The Cinemascope image originally had an aspect ratio of 2.66:1, but it was reduced to 2.55:1 in order to make room for 4-track magnetic sound. At first all Cinemascope releases had only the four channel magnetic sound tracks, but after a year or so, release prints were made with a conventional optical track, as well as the magnetic tracks, in an effort to encourage more theater owners to adapt for Cinemascope. Even prior to this concession, however. Cinemascope was a booming success; and most of the other studios began producing films in Cinemascope or a similar anamorphic process. The addition of the optical sound track resulted in a further reduction of the picture area so that the aspect ratio became the now standard 2.35:1.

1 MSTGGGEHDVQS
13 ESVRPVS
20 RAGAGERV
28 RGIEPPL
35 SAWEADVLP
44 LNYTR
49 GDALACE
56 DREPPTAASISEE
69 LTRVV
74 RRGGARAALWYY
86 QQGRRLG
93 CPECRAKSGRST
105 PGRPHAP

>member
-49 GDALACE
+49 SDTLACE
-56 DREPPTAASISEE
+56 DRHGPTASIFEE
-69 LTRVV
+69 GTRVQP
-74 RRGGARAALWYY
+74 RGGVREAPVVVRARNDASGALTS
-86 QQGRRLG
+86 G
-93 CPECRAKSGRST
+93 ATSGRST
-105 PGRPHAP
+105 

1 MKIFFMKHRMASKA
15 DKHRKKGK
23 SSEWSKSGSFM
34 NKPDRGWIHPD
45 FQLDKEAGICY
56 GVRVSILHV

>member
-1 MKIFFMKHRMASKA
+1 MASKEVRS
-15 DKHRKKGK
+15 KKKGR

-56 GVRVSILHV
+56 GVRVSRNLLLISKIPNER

The third wave in the wide screen revolution came when Michael Todd left Cinerama in 1953 and joined forces with American Optical Co. to produce Todd-AO, a 65mm non-anamorphic wide screen system. The impact of Todd-AO on the industry is largely due to the fact that Todd was able to mount Oklahoma as the first production in the new format.
Todd-AO was a completely redesigned system intended to achieve the impact of Cinerama in a much simpler fashion. Mitchell designed a 65mm Todd-AO camera which pulls down five perforations at a time, so that the image area is about 3½ times that of conventional 35mm film. For making prints, a 70mm film is used so that there is additional room outside the perforations for magnetic sound tracks. It is projected onto a curved screen with an aspect ratio of 2.2:1. Oklahoma was released in 1955 followed by Around the World in Eighty Days and South Pacific in 1956 and 1958.